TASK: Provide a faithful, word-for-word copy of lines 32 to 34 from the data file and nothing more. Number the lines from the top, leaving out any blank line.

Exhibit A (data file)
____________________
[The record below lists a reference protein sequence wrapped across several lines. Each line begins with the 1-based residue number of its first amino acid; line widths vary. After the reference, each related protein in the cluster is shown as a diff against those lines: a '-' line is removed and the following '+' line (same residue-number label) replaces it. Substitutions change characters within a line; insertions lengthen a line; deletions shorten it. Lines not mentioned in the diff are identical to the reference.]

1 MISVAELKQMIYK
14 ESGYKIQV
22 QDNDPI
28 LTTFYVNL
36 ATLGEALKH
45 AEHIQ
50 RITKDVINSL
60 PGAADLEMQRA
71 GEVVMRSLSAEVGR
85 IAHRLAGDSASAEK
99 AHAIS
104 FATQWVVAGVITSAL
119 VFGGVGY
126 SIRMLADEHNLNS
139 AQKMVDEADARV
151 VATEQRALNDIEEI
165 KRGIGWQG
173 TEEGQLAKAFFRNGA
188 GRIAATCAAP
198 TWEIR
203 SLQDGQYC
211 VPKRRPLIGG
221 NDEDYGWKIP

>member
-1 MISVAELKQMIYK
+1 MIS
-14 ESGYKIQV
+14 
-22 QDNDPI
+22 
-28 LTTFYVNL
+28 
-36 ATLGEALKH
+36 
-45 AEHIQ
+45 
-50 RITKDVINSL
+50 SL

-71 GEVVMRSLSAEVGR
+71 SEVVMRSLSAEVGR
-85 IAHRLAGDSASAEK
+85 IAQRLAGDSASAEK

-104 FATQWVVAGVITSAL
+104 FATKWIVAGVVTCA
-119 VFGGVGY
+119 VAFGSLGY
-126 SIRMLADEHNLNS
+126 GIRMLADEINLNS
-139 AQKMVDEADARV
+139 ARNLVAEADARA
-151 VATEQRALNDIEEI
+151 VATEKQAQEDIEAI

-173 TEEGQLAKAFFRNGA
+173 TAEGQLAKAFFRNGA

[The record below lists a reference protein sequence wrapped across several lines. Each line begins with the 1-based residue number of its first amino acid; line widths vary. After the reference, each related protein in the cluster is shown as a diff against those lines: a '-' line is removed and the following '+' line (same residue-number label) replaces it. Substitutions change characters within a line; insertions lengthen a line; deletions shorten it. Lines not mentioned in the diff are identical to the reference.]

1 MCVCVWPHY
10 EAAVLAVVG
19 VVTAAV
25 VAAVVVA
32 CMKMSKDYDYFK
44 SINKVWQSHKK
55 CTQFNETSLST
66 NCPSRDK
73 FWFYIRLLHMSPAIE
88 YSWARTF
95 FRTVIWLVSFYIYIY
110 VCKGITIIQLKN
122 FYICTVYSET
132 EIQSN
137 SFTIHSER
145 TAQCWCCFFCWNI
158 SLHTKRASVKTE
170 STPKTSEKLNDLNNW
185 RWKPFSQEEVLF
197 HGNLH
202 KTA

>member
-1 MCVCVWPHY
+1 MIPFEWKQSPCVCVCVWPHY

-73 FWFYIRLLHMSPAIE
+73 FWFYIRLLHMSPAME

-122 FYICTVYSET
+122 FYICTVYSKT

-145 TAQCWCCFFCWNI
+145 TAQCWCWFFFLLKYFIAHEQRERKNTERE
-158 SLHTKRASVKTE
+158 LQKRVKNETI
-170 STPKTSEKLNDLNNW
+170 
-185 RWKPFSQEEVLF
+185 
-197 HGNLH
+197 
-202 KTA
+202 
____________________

-28 LTTFYVNL
+28 
-36 ATLGEALKH